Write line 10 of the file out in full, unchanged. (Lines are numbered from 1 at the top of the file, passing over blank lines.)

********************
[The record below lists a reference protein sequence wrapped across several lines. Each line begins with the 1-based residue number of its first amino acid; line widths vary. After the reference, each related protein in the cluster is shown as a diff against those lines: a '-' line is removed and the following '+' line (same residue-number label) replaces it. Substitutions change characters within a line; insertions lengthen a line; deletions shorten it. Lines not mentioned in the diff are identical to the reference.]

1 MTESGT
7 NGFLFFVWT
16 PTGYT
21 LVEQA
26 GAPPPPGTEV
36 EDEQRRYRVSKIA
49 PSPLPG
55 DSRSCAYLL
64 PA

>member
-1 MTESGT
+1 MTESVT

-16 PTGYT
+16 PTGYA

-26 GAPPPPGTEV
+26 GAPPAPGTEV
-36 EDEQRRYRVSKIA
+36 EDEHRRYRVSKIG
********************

64 PA